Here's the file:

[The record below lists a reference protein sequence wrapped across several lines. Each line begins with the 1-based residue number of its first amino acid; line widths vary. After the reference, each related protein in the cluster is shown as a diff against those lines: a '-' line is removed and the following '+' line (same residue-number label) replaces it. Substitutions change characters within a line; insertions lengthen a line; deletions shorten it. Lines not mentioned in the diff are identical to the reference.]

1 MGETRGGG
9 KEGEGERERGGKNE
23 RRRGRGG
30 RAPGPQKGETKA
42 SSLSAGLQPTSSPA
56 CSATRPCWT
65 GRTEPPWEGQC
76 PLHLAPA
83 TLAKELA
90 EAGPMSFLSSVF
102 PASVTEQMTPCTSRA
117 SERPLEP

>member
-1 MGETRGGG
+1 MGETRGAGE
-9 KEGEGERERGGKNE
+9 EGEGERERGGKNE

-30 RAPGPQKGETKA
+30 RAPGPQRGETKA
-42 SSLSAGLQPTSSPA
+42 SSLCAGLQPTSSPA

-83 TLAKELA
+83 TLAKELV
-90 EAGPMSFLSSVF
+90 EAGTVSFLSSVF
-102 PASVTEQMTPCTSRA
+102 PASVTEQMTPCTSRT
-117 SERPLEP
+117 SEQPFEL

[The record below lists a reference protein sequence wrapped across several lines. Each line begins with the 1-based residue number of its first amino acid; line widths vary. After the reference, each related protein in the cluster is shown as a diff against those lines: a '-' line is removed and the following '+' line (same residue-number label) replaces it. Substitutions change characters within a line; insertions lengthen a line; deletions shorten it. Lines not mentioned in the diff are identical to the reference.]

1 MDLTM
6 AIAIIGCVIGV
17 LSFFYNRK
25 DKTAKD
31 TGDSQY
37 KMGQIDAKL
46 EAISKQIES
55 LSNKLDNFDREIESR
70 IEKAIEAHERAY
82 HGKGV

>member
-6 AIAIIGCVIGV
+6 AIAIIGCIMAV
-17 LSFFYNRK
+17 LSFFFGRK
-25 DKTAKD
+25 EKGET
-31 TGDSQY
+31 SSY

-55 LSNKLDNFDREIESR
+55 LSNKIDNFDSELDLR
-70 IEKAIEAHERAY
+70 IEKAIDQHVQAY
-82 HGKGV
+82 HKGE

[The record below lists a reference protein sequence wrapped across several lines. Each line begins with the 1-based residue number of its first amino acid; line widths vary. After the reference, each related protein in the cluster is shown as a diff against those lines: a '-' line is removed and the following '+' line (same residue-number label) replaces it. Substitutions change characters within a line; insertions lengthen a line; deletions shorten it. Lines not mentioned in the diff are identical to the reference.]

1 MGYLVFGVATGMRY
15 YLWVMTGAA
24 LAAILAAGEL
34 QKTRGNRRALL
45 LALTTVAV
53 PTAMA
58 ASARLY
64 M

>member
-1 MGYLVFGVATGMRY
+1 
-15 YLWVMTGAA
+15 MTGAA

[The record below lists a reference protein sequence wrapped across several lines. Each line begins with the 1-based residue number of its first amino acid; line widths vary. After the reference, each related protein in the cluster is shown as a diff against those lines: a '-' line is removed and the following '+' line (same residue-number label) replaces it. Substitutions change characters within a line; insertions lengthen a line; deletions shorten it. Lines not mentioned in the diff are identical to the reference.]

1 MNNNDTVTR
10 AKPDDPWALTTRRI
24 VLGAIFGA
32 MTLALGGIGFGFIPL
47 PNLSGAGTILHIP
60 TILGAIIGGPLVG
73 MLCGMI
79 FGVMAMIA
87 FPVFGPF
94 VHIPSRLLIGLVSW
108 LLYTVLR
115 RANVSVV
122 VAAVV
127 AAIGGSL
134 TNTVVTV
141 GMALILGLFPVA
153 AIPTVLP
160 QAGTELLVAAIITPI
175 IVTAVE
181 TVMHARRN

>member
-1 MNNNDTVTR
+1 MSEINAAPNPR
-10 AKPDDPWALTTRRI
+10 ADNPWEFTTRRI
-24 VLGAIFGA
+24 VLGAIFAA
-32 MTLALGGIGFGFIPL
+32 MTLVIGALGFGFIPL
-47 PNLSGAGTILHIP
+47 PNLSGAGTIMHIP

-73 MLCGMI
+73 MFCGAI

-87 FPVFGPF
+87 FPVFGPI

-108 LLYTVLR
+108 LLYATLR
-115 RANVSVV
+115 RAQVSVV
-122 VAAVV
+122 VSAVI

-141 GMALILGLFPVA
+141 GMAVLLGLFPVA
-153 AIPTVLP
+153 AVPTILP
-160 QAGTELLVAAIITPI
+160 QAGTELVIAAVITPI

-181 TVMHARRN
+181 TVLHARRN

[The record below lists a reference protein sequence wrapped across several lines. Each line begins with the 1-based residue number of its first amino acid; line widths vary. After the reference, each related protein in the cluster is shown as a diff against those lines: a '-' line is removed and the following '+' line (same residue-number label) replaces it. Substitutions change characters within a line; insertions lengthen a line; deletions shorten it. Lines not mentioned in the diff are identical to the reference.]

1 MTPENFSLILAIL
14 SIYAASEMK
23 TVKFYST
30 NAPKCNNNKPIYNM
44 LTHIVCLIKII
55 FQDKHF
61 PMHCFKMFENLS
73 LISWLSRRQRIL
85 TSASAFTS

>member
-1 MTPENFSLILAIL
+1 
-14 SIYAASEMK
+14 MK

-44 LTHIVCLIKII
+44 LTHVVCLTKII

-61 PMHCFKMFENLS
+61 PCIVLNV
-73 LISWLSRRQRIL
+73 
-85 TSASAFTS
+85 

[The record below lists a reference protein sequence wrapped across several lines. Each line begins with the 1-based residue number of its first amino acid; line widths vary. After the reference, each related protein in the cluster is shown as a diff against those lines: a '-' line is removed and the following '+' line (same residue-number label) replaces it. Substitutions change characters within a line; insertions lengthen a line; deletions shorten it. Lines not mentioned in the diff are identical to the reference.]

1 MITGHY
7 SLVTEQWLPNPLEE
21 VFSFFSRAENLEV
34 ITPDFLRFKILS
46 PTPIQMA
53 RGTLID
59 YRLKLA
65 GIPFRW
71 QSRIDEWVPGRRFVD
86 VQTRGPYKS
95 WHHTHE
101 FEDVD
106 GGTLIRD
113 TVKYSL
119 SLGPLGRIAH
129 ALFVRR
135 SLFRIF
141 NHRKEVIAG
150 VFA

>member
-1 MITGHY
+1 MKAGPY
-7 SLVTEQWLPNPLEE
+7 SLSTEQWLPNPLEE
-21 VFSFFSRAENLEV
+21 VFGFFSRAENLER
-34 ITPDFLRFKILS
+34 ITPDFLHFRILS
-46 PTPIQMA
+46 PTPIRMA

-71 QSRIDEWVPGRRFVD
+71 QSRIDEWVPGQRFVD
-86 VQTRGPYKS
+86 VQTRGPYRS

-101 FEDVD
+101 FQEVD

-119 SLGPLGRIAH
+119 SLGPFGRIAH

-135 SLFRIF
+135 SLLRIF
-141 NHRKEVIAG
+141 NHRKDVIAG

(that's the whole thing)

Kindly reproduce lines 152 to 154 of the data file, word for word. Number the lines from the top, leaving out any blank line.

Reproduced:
65 GIPFRW
71 QSRIDEWVPGRRFVD
86 VQTRGPYKS